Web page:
Lawsuits Against Boeing Drive Record High Airplane Product Liability Filings in 2019
A flurry of civil lawsuits against Boeing in the wake of its 737 MAX crashes have largely driven record high product liability filings in federal court. FY 2019 was the peak year for these filings when a total of 189 new airplane product liability lawsuits were filed. The lion's share of these were against the Boeing Company. As of the end of January 2020, filings have subsided but remain higher than normal with 28 filings during the first four months of FY 2020-greater than the total filings of 23 such suits during all of FY 2018.
FY 2019 saw the largest number of federal airplane product liability suits since FY 2008, higher even than the previous record of 186 suits filed during FY 2010. These results are based upon an analysis of case-by-case court records analyzed by the Transactional Records Access Clearinghouse (TRAC) at Syracuse University. See Figure 1.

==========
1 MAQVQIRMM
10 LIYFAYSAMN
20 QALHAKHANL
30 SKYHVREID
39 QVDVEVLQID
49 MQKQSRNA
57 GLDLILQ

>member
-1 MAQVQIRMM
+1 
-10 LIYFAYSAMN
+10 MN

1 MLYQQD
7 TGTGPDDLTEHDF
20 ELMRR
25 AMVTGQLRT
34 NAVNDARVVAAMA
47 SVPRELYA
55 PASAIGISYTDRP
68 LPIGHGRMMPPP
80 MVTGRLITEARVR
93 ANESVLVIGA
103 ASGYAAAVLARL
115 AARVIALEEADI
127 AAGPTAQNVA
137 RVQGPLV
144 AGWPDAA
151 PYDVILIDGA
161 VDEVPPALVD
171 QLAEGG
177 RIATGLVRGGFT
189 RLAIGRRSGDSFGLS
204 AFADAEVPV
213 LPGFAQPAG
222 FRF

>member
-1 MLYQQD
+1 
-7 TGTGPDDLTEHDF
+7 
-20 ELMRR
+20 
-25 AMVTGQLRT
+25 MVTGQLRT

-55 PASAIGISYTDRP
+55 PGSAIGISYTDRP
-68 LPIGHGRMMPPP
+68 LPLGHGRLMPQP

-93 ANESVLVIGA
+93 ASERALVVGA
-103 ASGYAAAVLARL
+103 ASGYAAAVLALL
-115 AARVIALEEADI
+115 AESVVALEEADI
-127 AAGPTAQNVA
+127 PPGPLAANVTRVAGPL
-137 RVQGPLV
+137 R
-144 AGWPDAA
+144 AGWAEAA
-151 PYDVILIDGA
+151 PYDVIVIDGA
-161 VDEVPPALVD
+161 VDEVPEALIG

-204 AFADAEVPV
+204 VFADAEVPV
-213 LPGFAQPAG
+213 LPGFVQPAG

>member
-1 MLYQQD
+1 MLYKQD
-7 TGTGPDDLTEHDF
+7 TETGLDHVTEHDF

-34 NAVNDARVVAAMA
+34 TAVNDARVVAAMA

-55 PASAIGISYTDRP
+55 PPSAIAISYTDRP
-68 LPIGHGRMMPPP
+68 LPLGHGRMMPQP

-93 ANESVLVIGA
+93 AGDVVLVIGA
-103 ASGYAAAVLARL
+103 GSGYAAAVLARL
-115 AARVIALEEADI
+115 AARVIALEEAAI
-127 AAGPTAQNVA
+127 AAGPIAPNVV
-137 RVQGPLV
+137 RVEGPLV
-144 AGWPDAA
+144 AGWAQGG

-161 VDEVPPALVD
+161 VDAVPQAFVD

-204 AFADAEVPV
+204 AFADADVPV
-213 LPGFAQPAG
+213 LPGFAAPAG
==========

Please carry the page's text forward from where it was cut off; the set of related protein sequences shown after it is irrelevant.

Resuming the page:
Figure 1. Airplane Product Liability Civil Suits in Federal Court, FY 2008 - FY 2020 (projected)
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Well-documented issues with Boeing's 737 MAX airplane led to a massive growth in lawsuits against The Boeing Company in FY 2019, which made up 164 (87%) of cases in FY 2019. Boeing had zero liability cases filed against it in FY 2018.
The vast majority of lawsuits—98 percent—against Boeing in FY 2019 were filed in Chicago, Illinois, where the company is headquartered. Out of 19 other defendants besides Boeing listed in court records, most (75%) had just one liability lawsuit and only Continental Motors, Inc. had as many as three liability lawsuits. In FY 2020 so far 20 out of 28—or 71 percent—of federal airplane product liability cases were filed against Boeing, which suggests that the litigation against the company will continue to drive the growth in cases in this area. See Table 1.
Table 1. Airplane Product Liability Civil Suits in Federal Court, FY 2019 and FY 2020*
Each month, TRAC offers a free report focused on one area of civil litigation in the U.S. district courts. In addition, subscribers to the TRACFed data service can generate custom reports by district, office, nature of suit or federal jurisdiction via the TRAC Data Interpreter.